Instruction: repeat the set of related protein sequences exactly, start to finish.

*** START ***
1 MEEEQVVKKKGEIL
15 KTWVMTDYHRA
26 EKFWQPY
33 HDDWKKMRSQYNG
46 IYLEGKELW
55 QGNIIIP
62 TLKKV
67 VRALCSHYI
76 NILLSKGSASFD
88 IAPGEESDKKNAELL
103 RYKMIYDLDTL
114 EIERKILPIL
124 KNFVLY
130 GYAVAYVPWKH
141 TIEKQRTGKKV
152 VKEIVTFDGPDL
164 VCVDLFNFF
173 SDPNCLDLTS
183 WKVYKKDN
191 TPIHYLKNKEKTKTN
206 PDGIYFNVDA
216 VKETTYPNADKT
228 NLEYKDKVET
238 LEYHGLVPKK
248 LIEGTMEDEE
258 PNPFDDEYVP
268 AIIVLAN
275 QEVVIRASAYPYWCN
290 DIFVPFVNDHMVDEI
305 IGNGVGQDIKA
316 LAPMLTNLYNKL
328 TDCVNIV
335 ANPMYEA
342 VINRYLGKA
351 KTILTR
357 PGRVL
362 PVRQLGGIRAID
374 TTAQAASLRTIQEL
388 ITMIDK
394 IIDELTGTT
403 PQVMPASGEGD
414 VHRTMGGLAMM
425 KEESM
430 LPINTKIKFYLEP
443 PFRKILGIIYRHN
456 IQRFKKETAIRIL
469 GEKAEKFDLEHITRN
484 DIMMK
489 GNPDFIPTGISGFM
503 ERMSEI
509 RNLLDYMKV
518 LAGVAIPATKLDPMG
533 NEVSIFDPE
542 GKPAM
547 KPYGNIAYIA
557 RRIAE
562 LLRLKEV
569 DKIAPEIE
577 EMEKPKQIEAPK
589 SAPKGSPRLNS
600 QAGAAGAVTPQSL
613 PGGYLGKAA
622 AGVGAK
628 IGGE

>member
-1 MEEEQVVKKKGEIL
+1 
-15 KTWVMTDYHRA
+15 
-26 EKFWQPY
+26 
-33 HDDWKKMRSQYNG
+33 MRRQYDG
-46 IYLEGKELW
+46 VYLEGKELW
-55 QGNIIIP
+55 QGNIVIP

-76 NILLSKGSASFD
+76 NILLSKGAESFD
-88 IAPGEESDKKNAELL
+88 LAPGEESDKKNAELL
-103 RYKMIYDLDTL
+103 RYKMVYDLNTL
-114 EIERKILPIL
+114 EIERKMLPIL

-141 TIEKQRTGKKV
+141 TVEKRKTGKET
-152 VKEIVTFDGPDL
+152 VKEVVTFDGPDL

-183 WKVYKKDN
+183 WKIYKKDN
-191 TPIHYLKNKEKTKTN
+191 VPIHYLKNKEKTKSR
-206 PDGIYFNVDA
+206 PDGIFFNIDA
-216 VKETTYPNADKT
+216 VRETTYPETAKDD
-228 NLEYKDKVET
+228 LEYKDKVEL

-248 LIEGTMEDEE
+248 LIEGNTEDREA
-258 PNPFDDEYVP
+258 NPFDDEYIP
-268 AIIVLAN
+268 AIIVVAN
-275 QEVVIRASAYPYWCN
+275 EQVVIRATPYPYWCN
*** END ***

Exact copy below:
1 MEEEQVVKKKGEIL
15 KTWVMTDYHRA
26 EKFWQPY
33 HDDWKKMRSQYNG
46 IYLEGKELW
55 QGNIIIP
62 TLKKV
67 VRALCSHYI
76 NILLSKGSASFD
88 IAPGEESDKKNAELL
103 RYKMIYDLDTL
114 EIERKILPIL
124 KNFVLY
130 GYAVAYVPWKH
141 TIEKQRTGKKV
152 VKEIVTFDGPDL
164 VCVDLFNFF
173 SDPNCLDLTS
183 WKVYKKDN
191 TPIHYLKNKEKTKTN
206 PDGIYFNVDA
216 VKETTYPNADKT
228 NLEYKDKVET
238 LEYHGLVPKK
248 LIEGTMEDEE
258 PNPFDDEYVP
268 AIIVLAN
275 QEVVIRASAYPYWCN
290 DIFVPFVNDHMVDEI
305 IGNGVGQDIKA
316 LAPMLTNLYNKL
328 TDCVNIV
335 ANPMYEA
342 VINRYLGKA
351 KTILTR
357 PGRVL
362 PVRQLGGIRAID
374 TTAQAASLRTIQEL
388 ITMIDK
394 IIDELTGTT
403 PQVMPASGEGD
414 VHRTMGGLAMM
425 KEESM
430 LPINTKIKFYLEP
443 PFRKILGIIYRHN
456 IQRFKKETAIRIL
469 GEKAEKFDLEHITRN
484 DIMMK
489 GNPDFIPTGISGFM
503 ERMSEI
509 RNLLDYMKV
518 LAGVAIPATKLDPMG
533 NEVSIFDPE
542 GKPAM
547 KPYGNIAYIA
557 RRIAE
562 LLRLKEV
569 DKIAPEIE
577 EMEKPKQIEAPK
589 SAPKGSPRLNS
600 QAGAAGAVTPQSL
613 PGGYLGKAA
622 AGVGAK
628 IGGE

>member
-1 MEEEQVVKKKGEIL
+1 
-15 KTWVMTDYHRA
+15 
-26 EKFWQPY
+26 
-33 HDDWKKMRSQYNG
+33 MRRQYDG
-46 IYLEGKELW
+46 VYLEGKELW
-55 QGNIIIP
+55 QGNIVIP

-76 NILLSKGSASFD
+76 NILLSKGAESFD
-88 IAPGEESDKKNAELL
+88 LAPGEESDKKNAELL
-103 RYKMIYDLDTL
+103 RYKMVYDLNTL
-114 EIERKILPIL
+114 EIERKMLPIL

-141 TIEKQRTGKKV
+141 TVEKRKTGKET
-152 VKEIVTFDGPDL
+152 VKEVVTFDGPDL

-183 WKVYKKDN
+183 WKIYKKDN
-191 TPIHYLKNKEKTKTN
+191 VPIHYLKNKEKTKSR
-206 PDGIYFNVDA
+206 PDGIFFNIDA
-216 VKETTYPNADKT
+216 VRETTYPETAKDD
-228 NLEYKDKVET
+228 LEYKDKVEL

-248 LIEGTMEDEE
+248 LIEGNTEDREA
-258 PNPFDDEYVP
+258 NPFDDEYIP
-268 AIIVLAN
+268 AIIVVAN
-275 QEVVIRASAYPYWCN
+275 EQVVIRATPYPYWCN